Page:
“Trusting God begins now, in the small things in life, but also in great problems: always trusting the Lord! And so one makes this habit of trusting in the Lord and hope grows. To die at home, to die in hope,” the Pope said in his Feb. 6 daily Mass.
Using the scene of David's death in the first reading, taken from the First Book of Samuel, Pope Francis highlighted how the king spent his life in the service of his people, and that when he dies, he does so “within his people.”
Although David calls himself a “sinner,” the pontiff noted that “he never left the People of God,” saying that he was a “sinner yes,” but a “traitor no!”
The Pope emphasized that “this is a grace: to remain until the end in the People of God. To have the grace to die within the Church, precisely within the People of God.”
Touching on three points, the Pope said that the first is “for us to ask for the grace to die at home. To die at home, in the Church,” adding that “this is a grace! This cannot be purchased!”
Dying “at home, in the Church” is a gift that we should ask for, the pontiff observed, saying that “all of us are!” are sinners, “But traitors no! Corrupt no!”
Picturing the Church as a mother, the Pope emphasized that although we are “many times dirty,” the Church “cleans us: she is mother!”
Recalling how David dies in a “quiet, peaceful, serene” way with the certainty of going “on the other side with his fathers,” the pontiff noted that a second grace we receive is to die in hope, knowing that “on the other side” our home and our family continues, and that we are not alone.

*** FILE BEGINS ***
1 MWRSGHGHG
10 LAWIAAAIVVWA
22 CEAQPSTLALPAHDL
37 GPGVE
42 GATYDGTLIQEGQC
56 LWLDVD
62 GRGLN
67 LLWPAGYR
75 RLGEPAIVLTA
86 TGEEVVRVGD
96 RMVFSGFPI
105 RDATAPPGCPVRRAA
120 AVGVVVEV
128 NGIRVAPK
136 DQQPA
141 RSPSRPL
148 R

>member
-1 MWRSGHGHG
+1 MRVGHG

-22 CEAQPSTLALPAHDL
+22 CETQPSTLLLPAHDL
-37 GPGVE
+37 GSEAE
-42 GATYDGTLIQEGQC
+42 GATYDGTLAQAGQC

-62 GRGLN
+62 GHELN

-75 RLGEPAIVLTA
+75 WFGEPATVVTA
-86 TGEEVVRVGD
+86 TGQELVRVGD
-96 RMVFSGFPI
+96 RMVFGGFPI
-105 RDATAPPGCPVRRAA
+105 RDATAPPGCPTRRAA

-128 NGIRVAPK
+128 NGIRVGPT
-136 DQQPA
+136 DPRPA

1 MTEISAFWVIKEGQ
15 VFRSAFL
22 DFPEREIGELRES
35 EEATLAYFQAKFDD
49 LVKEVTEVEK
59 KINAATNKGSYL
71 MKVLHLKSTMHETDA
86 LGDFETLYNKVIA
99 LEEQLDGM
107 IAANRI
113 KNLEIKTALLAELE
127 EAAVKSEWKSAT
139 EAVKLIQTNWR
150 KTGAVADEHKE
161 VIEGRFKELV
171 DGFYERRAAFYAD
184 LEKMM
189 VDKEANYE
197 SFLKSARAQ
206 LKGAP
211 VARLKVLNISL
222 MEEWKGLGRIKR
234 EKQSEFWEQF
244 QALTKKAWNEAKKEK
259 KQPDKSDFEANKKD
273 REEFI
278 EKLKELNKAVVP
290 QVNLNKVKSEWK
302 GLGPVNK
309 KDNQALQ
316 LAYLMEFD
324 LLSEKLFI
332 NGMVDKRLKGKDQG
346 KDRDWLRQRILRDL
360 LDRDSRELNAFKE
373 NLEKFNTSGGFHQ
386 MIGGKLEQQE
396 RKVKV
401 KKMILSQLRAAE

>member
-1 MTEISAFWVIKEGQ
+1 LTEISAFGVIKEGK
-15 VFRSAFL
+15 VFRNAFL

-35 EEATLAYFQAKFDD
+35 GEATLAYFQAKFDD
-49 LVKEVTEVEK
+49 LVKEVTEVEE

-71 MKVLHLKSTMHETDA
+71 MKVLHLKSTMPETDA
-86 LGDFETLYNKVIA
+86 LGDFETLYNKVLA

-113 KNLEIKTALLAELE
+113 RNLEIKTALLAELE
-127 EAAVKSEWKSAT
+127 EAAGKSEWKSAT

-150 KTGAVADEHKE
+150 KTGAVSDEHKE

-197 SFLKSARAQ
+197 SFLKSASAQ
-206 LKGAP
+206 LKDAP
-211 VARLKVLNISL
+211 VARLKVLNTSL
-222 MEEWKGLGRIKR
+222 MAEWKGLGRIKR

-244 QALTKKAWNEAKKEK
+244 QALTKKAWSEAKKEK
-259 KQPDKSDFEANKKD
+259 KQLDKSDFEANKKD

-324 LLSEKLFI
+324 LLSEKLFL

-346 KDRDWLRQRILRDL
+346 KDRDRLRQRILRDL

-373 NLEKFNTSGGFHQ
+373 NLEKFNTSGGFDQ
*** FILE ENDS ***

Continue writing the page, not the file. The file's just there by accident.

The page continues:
“And this is” also “a grace that we should request” he continued, “because in the last moments of life” we know that it’s a struggle, “and the spirit of evil wants the loot.”
Calling to mind how Saint Therese of Liseaux experienced a voice in the final moments of her life telling her “don't be foolish waiting in the dark. You expect only the darkness of nothing!” the Pope noted that “the voice of the devil, of the demon…did not want her to trust God.”
Observing that to “die in hope and to die relying on God” is a grace we should ask for, the pontiff emphasized that “trusting God begins now, in the small things in life, but also in great problems.”
Turning his thoughts to David’s heritage of “40 years of government,” and of a people “consolidated” and “strong,” the Pope recalled a proverb which states that every man should leave behind a child, plant a tree, and write a book, saying that “this is the best heritage!”
He then asked those present, “What legacy have I left to those who come after me? A legacy of life? Have I done so much good that people want me as a father or mother? Have I planted a tree? Have I given my life, wisdom? Have I written a book?”
“This is the legacy,” said the Pope, “and our testimony as Christians left to the others,” highlighting also that some of us, “the Saints” who “have lived the Gospel with such force,” leave a “great legacy” behind.
Concluding his reflections, the pontiff repeated that “the three things that come to my heart from reading this passage on the death of David” are “to ask for the grace to die at home, in the Church; to ask for the grace to die in hope, with hope; to ask for the grace of leaving a beautiful legacy, a human legacy, a legacy made with the testimony of our Christian life.”
Invoking the intercession of the kind, the pontiff prayed that “Saint David grant us all these three graces!”
In his daily homily, Pope Francis reflected on the moment of our death, remarking on the beauty of dying in unity with the Church and inviting the faithful to reflect on what legacy they will leave behind.
Pope Francis, Daily Mass